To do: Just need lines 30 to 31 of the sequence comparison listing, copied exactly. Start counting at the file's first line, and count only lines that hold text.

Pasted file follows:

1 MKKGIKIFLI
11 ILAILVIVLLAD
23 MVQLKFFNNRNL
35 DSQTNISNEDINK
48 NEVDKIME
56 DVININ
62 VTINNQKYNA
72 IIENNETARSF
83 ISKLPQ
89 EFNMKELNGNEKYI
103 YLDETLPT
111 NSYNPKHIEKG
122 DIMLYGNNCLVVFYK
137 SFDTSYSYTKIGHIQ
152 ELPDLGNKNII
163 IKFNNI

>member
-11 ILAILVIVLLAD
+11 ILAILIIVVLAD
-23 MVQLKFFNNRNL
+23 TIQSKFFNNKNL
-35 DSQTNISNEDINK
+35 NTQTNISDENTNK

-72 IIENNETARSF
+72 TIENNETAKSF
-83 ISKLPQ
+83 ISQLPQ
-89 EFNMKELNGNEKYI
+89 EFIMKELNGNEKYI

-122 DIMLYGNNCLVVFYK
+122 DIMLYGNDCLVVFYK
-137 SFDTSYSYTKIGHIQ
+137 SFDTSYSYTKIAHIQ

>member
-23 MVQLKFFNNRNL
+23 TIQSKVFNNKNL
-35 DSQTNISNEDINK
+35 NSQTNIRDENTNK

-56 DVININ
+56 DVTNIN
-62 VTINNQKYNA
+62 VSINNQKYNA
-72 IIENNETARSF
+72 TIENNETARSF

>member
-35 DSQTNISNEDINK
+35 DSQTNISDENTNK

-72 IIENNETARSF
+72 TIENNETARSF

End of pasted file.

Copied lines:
-122 DIMLYGNNCLVVFYK
+122 DIMLYGNDCLVVFYK